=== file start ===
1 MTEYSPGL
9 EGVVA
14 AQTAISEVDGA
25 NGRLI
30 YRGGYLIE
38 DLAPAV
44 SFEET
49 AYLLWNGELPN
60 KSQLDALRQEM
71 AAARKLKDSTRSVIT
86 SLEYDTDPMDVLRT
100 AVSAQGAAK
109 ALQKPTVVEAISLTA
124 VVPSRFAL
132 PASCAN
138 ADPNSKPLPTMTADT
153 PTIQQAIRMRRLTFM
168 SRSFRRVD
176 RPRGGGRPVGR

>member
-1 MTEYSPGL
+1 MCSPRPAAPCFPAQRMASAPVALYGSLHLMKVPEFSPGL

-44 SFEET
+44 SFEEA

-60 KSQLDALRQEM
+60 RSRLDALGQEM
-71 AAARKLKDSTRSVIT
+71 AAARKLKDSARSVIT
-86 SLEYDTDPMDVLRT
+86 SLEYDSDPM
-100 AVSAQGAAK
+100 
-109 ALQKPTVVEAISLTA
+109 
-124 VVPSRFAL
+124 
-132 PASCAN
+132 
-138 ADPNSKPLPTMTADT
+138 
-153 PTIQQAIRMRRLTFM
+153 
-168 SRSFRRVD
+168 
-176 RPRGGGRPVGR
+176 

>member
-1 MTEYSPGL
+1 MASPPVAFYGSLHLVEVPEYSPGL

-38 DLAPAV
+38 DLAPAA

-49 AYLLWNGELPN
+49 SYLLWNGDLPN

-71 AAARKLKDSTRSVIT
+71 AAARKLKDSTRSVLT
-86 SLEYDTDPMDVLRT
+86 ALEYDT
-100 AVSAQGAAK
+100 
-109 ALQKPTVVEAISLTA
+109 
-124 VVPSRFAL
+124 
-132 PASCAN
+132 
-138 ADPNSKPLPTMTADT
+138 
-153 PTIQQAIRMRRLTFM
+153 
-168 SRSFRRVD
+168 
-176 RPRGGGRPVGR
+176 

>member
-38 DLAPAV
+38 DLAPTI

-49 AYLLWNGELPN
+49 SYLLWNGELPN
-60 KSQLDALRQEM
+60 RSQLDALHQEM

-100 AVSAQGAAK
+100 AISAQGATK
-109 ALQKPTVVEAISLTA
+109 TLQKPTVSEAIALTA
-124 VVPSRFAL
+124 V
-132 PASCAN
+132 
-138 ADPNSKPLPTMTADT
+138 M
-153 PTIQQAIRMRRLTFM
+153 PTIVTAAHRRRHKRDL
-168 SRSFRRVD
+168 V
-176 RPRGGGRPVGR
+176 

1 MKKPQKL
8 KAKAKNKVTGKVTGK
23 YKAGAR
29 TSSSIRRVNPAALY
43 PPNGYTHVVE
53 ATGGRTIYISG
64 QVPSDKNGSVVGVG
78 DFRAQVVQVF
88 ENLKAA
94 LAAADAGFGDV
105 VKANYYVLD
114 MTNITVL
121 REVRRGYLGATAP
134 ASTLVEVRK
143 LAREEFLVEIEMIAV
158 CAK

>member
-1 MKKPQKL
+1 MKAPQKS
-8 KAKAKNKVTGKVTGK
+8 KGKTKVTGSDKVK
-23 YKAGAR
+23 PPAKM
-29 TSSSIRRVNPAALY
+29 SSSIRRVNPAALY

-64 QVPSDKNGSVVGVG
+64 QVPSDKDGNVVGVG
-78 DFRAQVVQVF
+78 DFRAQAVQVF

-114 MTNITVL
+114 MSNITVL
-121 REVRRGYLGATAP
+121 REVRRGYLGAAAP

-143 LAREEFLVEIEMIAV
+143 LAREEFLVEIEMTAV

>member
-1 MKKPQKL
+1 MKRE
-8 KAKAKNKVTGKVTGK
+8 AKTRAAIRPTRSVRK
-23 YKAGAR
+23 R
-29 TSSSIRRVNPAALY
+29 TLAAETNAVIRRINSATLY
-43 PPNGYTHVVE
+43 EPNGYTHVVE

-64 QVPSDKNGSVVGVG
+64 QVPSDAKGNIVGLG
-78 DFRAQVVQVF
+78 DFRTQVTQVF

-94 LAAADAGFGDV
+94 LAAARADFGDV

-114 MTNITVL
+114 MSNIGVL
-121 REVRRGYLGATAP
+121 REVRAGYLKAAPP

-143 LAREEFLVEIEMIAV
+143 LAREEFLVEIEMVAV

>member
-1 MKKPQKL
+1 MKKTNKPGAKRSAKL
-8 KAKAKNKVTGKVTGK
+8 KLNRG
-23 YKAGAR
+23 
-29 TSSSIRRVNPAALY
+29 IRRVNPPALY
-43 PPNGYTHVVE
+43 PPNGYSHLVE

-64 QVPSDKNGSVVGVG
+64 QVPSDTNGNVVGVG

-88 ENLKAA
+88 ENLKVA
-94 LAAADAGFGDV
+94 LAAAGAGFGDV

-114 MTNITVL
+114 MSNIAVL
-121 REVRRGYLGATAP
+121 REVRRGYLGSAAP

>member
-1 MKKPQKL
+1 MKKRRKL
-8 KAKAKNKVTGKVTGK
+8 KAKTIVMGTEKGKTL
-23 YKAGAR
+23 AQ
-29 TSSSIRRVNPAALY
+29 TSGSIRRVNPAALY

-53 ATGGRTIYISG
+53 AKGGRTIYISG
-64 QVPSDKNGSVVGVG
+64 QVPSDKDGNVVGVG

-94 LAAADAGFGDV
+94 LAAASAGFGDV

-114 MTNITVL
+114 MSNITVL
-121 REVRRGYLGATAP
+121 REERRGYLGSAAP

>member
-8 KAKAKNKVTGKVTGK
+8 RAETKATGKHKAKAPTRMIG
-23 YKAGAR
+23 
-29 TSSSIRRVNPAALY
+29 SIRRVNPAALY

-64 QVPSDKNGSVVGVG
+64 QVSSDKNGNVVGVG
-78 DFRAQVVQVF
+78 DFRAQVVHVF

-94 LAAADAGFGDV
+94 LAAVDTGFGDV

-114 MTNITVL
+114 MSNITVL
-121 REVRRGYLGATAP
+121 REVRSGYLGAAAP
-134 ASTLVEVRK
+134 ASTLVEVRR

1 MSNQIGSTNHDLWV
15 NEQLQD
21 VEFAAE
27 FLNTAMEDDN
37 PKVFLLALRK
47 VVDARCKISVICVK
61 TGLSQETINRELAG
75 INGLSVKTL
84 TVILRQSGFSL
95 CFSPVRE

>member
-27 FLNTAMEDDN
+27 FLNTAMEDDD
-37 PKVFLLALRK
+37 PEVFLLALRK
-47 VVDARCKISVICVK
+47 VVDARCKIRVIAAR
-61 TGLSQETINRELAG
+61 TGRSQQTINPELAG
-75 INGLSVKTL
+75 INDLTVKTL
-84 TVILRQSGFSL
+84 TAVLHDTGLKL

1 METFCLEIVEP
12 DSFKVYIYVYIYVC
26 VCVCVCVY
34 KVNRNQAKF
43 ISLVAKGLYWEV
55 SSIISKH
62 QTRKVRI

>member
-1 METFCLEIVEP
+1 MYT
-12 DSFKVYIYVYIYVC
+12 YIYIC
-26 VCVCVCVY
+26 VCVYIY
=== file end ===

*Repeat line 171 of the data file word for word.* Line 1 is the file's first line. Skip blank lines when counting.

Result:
+94 LAAAGAGFGDV